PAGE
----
Another interesting example in the proposed regulations deals with an oil pipeline system. The example concludes that, based on the facts-and-circumstances, vents and valves located throughout the system are part of the real estate but meters and compressors are not, seemingly on the basis that the vents and valves serve a passive function of allowing the pipeline to store or contain oil, whereas the meters and compressors serve an active function of transporting oil.
Even though a pipeline and a building are both clearly real property under the proposed regulations, the above examples illustrate how the Treasury’s analysis of a particular asset can depend on the type of real property (i.e., building or non-building) to which that asset is related. In the case of assets attached to, or otherwise related to, a building (such as a solar panel dedicated to a particular building), the Treasury seems much more willing to treat those assets as real property, even though they may perform what the regulations describe as an “active” function of converting sunlight into electrical energy. If, however, an analogously active asset is part of a non-building piece of real property — such as a meter or compressor used in a pipeline — the regulations seem to require more scrutiny of the particular functions served by that particular asset (whether “passive” or “active”), with the result that these types of assets are less likely to be treated as real property.
Although the regulations address the important question of what it means to be real property, they do not address certain ancillary issues that will be relevant to REITs that wish to invest in some of the assets that qualify as real property under the regulations. For example, the regulations are helpful to REITs that wish to invest in infrastructure — such as tunnels, bridges, roadbeds, transmission lines, pipelines, offshore drilling platforms, silos, and oil and gas storage tanks — insofar as the regulations clarify that these assets are real property. However, the regulations do not specify what types of income from the operation of these types of assets will constitute “rents from real property.” In other words, while the regulations are helpful to a REIT that wishes to lend against these types of infrastructure assets or triple net lease them to a third-party operator, they do not provide guidance to a REIT that wants to operate the assets for its own account.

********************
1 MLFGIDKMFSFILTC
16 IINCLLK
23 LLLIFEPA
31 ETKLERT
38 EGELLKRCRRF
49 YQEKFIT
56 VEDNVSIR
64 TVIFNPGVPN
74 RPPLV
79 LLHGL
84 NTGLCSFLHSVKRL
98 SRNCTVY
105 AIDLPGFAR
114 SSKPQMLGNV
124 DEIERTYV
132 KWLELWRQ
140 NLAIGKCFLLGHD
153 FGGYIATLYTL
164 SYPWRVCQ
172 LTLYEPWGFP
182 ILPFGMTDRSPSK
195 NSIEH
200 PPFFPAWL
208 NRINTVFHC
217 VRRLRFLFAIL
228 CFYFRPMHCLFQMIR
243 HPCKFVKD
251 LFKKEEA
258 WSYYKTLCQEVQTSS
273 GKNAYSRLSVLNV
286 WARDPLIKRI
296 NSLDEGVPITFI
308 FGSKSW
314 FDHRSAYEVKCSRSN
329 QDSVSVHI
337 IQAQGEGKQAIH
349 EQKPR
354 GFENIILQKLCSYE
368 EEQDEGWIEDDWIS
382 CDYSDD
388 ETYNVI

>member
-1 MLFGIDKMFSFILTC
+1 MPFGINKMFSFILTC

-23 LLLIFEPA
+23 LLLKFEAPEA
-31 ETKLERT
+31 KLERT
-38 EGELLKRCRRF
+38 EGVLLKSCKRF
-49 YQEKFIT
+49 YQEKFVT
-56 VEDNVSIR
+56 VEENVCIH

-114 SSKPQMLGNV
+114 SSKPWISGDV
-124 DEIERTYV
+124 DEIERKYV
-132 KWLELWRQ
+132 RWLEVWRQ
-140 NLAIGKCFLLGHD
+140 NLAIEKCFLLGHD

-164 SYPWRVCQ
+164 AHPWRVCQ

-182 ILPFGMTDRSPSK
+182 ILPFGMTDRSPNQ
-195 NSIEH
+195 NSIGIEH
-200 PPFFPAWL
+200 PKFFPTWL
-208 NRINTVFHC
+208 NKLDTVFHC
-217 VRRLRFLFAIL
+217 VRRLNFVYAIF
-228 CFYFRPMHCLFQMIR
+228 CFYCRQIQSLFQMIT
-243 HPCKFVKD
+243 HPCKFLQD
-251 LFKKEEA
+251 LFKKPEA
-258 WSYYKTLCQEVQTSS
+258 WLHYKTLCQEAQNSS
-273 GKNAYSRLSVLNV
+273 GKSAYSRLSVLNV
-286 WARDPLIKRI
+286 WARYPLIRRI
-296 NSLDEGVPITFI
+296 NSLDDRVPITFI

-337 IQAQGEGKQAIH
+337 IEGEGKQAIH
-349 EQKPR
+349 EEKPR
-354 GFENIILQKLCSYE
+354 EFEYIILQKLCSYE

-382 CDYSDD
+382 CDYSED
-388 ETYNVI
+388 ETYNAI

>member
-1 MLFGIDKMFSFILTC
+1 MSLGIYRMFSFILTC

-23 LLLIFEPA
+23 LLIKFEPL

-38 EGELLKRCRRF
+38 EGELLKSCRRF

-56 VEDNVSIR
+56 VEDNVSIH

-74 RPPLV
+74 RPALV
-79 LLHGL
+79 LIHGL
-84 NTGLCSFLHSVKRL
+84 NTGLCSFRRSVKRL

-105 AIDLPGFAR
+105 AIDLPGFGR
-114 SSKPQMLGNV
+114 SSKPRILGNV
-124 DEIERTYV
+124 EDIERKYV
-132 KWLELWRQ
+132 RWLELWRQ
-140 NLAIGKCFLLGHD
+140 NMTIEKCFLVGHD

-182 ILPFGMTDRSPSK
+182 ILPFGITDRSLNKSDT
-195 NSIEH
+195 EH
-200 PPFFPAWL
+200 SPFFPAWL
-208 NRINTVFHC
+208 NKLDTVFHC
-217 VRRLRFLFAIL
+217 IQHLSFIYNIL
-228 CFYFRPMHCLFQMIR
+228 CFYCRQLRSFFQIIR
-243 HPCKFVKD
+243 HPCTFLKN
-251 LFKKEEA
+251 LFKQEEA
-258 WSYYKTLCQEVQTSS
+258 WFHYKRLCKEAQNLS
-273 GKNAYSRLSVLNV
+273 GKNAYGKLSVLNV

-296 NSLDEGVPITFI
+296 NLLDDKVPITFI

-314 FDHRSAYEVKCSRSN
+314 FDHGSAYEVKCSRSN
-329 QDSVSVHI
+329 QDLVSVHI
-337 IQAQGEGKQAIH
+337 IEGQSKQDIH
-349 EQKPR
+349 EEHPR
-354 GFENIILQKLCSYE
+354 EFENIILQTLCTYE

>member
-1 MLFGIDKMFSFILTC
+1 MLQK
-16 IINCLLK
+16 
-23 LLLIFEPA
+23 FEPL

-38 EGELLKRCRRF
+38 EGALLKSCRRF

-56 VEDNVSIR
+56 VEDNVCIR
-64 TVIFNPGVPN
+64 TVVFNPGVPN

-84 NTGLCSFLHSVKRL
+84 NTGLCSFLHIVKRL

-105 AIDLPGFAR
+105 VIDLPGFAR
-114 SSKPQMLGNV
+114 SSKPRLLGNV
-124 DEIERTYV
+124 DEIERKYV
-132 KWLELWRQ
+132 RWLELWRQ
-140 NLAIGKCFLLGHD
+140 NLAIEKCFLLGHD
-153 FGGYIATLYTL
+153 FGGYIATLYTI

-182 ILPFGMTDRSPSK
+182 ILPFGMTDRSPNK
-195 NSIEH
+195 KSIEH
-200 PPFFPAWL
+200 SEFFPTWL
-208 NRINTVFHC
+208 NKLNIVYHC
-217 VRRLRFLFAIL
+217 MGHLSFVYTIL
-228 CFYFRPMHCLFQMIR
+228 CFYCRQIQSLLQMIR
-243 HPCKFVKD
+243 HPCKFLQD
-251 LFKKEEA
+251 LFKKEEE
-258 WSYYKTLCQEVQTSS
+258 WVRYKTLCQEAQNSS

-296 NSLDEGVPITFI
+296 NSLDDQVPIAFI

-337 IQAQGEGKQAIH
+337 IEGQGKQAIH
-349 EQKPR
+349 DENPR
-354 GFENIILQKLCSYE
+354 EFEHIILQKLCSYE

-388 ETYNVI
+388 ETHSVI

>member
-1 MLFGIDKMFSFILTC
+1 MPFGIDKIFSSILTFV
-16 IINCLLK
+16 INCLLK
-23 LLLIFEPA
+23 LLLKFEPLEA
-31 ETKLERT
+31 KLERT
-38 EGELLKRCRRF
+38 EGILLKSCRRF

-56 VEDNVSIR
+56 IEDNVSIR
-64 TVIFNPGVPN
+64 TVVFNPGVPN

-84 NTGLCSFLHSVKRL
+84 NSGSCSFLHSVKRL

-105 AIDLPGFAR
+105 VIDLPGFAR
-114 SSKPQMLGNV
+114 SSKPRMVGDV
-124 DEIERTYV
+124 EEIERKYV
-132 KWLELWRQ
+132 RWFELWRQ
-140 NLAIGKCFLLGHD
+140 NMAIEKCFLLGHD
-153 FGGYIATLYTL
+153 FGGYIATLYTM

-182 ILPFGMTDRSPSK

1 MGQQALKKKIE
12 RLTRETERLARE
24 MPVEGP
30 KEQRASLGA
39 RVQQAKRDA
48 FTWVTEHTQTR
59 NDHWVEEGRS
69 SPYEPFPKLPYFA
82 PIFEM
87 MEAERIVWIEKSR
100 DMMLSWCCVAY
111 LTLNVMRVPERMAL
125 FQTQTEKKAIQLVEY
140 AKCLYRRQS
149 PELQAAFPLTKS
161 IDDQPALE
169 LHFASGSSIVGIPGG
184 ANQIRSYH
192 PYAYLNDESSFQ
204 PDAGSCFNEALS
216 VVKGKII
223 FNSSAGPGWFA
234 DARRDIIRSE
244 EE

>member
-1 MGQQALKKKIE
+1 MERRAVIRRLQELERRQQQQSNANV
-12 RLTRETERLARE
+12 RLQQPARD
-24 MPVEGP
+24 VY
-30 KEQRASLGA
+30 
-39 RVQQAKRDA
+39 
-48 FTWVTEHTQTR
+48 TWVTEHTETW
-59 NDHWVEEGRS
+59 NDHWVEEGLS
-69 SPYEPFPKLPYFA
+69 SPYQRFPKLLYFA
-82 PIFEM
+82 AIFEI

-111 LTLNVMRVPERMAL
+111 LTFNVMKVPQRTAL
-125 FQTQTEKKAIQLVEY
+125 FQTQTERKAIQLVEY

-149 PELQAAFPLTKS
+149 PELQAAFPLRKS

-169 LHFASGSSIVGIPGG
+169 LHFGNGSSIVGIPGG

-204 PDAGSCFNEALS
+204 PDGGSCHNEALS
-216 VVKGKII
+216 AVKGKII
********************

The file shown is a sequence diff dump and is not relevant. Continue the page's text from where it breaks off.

The proposed regulations represent a helpful step forward for the REIT industry. By providing certainty on the classification of a variety of assets, the regulations will simultaneously level the playing field among similarly situated real estate entities and should free up much needed resources inside the IRS. Perhaps more importantly, the regulations acknowledge that the REIT industry has become more specialized over time as the needs of tenants have evolved, and that specialization and evolution are not inconsistent with qualification as real property. Instead, the Treasury has responded to the trends of specialization and evolution by providing an articulable set of standards and rules that taxpayers and the government can analyze to determine whether an asset is or is not real estate. The regulations simultaneously embrace the past and lay the groundwork for the future development and evolution of the REIT industry. Although the facts-and circumstances-standard leaves significant uncertainty as to how to weigh competing factors, the safe harbor lists and examples provide significant and generally applicable clarity for many industries in, and considering entering, the REIT space.
1 For a further discussion on private letter rulings (PLRs) and REIT transactions, see “IRS Completes Review of REIT Ruling Standards and Resumes Issuing Rulings” (Nov. 15, 2013), available at http://www.skadden.com/insights/irs-completes-review-reit-ruling-standards-and-resumes-issuing-rulings.